The Three Evils (simplified Chinese :三个势力; traditional Chinese :三個勢力; lit. : 'three forces/influences') is a political slogan of the People's Republic of China defined as terrorism, separatism (or "splittism") and religious extremism. The phrase refers to declared counter-terrorism operations undertaken by China, Central Asian republics, and Russia, primarily as related to Xinjiang. The Chinese government views each of the Three Evils as interrelated phenomena driving persistent instability in the westernmost province of Xinjiang, and the slogan has been deployed extensively in support of Xinjiang re-education camps since 2017.
Xinjiang is the westernmost province of China and the historical home of the Uyghur people, who speak a language unrelated to Chinese and predominantly practice Islam. The region has been the site of significant tensions under Chinese rule, and attempted to declare independence first as the short-lived First and Second East Turkestan Republics in 1933 and 1944, respectively, ultimately being occupied by the People's Liberation Army in 1949.
China first seriously faced issues of ethnic violence in Xinjiang beginning in the 1990s, such as with the 1990 Baren Township riot, though such incidents were generally classified as "social unrest" until after the September 11 attacks, when the government began to refer to them more in terms of terrorism.Much of the Uyghur discontent stemmed from economic inequality between Uyghurs and Han Chinese migrants, suppression of Uyghur religious practices, and state preference for Han over Uyghur culture, among other issues. Counterterrorism became a much larger Chinese government priority overall after the ascension of Xi Jinping in 2012; following a lull from 2001-2007, militant and terrorist activity had increased notably.
Human Rights Watch has criticized counter-terrorism cooperation by members of the Shanghai Cooperation Organisation in targeting the three evils, accusing the members' governments of violating international laws regarding human rights.Holly Cartner, Europe and Central Asia director at Human Rights Watch, said, "For many years SCO governments have been criticized for their poor human rights records. The SCO's policies could worsen human rights conditions and seek to justify abuse. It's therefore imperative that the European Union and the United States place even greater emphasis on human rights issues in the region."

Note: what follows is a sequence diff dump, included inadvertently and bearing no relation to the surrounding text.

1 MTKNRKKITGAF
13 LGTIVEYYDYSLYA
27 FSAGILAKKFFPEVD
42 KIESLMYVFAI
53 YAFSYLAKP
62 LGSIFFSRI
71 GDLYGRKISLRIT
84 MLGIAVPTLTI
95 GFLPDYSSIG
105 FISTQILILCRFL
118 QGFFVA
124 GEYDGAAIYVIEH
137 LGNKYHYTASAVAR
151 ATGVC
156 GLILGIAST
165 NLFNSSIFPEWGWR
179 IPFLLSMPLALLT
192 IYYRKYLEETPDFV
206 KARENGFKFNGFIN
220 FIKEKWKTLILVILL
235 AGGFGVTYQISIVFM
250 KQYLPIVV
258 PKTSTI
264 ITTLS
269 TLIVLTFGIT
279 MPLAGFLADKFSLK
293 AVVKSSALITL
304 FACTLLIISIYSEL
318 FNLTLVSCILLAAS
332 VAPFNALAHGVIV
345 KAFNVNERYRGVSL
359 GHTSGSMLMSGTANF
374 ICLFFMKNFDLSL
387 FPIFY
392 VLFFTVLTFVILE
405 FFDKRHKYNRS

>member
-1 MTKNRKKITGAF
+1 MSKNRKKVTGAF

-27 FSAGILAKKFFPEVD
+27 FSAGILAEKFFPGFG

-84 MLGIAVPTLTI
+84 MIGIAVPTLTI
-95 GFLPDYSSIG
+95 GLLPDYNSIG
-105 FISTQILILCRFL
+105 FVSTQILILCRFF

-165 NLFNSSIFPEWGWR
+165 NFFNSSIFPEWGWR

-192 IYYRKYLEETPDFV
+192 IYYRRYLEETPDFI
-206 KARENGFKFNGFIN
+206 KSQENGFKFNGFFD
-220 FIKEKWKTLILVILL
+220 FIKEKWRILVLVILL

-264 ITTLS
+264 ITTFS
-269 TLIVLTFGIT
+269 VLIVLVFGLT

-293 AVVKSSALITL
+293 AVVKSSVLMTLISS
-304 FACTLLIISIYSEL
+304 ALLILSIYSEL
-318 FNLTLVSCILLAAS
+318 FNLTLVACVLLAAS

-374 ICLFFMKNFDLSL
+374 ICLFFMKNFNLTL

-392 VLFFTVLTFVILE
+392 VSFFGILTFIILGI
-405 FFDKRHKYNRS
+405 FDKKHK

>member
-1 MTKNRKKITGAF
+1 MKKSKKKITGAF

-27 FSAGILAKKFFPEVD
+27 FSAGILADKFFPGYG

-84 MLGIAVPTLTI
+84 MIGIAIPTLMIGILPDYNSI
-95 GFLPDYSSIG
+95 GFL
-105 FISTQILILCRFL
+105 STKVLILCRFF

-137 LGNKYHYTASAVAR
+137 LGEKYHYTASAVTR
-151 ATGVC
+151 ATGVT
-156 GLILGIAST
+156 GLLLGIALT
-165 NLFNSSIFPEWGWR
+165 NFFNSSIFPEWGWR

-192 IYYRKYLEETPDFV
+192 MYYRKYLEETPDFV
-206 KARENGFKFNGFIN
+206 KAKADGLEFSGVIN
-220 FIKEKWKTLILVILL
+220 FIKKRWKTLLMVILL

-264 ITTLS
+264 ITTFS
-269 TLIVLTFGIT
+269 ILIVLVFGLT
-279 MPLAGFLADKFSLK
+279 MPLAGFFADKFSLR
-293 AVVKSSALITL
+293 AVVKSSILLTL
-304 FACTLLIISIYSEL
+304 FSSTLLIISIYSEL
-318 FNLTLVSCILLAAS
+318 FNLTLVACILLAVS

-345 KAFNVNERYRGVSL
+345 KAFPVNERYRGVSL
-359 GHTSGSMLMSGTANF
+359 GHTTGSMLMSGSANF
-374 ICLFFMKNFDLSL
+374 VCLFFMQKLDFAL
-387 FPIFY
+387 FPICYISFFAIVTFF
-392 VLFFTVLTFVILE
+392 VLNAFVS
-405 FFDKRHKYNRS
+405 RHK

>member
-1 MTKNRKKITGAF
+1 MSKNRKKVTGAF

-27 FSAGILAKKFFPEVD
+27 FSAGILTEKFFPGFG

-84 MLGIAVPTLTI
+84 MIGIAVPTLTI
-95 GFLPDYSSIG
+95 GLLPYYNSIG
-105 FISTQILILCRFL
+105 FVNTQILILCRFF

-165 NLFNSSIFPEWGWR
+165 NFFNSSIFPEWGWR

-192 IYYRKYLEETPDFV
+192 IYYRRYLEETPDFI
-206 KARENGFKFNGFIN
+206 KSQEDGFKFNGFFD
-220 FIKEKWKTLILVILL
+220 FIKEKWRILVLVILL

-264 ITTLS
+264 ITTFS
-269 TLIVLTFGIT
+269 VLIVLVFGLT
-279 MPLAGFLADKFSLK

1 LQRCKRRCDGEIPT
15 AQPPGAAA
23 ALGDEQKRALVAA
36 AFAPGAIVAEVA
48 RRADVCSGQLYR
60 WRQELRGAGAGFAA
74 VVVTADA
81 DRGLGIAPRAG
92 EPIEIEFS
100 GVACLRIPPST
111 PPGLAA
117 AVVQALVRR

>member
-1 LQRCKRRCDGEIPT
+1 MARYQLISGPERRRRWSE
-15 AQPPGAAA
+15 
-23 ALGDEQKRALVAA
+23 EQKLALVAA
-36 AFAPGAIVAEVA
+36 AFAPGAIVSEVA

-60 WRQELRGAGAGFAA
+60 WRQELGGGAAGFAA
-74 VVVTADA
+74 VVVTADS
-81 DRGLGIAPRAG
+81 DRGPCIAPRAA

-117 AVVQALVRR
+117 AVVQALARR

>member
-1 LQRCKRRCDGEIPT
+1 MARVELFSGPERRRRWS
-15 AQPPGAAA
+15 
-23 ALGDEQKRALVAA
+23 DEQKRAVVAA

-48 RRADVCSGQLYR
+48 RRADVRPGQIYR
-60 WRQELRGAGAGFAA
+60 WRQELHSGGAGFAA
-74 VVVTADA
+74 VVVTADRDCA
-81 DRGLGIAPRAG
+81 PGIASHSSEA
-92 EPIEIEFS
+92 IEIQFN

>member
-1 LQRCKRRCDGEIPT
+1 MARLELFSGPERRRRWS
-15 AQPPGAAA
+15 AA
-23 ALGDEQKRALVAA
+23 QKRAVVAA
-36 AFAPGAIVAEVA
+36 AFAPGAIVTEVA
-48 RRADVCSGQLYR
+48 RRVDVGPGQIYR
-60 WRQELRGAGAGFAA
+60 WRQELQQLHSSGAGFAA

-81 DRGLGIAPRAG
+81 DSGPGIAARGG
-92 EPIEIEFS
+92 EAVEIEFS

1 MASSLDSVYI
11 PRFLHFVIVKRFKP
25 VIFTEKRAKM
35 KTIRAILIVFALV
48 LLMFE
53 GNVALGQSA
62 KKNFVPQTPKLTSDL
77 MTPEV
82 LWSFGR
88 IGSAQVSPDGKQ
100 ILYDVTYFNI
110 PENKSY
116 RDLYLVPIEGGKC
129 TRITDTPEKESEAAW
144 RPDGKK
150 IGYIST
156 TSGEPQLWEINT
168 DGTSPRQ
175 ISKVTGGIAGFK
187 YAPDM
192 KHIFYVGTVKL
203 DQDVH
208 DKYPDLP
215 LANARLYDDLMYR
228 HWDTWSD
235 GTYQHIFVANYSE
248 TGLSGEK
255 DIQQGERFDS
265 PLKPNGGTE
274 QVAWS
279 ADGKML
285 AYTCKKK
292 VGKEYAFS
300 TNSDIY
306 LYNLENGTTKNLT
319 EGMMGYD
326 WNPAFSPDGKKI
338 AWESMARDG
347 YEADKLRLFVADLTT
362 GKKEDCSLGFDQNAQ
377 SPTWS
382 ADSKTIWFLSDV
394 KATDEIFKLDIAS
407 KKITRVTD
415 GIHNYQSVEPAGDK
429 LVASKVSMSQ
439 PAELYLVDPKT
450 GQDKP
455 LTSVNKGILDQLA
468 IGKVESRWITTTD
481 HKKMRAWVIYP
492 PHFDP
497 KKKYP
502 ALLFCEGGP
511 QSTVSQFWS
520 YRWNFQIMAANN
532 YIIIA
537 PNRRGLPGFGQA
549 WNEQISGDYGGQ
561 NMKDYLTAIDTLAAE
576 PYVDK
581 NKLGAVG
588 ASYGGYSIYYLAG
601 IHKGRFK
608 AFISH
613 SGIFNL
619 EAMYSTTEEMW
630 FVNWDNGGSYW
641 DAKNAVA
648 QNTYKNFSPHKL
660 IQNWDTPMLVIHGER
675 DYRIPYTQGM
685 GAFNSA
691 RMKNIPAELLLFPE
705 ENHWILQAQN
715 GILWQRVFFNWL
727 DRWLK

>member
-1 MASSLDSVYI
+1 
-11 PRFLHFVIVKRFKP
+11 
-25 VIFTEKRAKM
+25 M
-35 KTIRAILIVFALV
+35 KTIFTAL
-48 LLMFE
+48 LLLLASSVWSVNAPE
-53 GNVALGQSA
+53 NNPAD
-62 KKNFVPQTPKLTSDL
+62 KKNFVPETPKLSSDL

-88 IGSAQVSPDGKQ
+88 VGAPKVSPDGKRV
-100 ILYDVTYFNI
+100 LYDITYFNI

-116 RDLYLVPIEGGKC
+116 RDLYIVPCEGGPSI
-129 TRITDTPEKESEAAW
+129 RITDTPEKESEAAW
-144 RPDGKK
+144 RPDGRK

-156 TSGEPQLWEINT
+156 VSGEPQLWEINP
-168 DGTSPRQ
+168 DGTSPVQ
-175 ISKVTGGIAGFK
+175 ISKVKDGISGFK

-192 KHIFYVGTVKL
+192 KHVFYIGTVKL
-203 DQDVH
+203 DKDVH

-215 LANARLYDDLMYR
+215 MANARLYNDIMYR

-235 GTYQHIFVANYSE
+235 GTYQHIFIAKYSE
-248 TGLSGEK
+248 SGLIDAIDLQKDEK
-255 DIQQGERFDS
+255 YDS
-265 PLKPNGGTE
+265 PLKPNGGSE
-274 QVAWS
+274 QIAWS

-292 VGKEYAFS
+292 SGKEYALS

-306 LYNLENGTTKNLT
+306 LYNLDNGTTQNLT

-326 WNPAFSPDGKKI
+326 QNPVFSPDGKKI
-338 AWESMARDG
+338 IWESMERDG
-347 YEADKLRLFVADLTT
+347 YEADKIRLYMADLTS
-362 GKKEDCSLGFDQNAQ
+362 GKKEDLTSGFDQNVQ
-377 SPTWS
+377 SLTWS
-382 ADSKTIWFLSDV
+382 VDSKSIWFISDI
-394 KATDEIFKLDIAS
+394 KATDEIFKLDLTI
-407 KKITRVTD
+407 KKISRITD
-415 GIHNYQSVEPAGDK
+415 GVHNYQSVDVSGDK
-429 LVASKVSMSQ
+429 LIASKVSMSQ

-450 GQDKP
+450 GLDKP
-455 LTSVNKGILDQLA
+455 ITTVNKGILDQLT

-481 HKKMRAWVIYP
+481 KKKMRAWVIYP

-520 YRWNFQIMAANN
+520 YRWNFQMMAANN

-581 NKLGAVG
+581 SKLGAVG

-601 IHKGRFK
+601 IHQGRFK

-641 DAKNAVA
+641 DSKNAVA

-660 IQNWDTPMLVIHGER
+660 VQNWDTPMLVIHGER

The Shanghai Cooperation Organisation (SCO), or Shanghai Pact, is a Eurasian political, economic, and security alliance, the creation of which was announced on 15 June 2001 in Shanghai, China by the leaders of China, Kazakhstan, Kyrgyzstan, Russia, Tajikistan, and Uzbekistan; the Shanghai Cooperation Organisation Charter, formally establishing the organisation, was signed in June 2002 and entered into force on 19 September 2003. The original five nations, with the exclusion of Uzbekistan, were previously members of the Shanghai Five group, founded on 26 April 1996. Since then, the organisation has expanded its membership to eight countries when India and Pakistan joined SCO as full members on 9 June 2017 at a summit in Astana, Kazakhstan.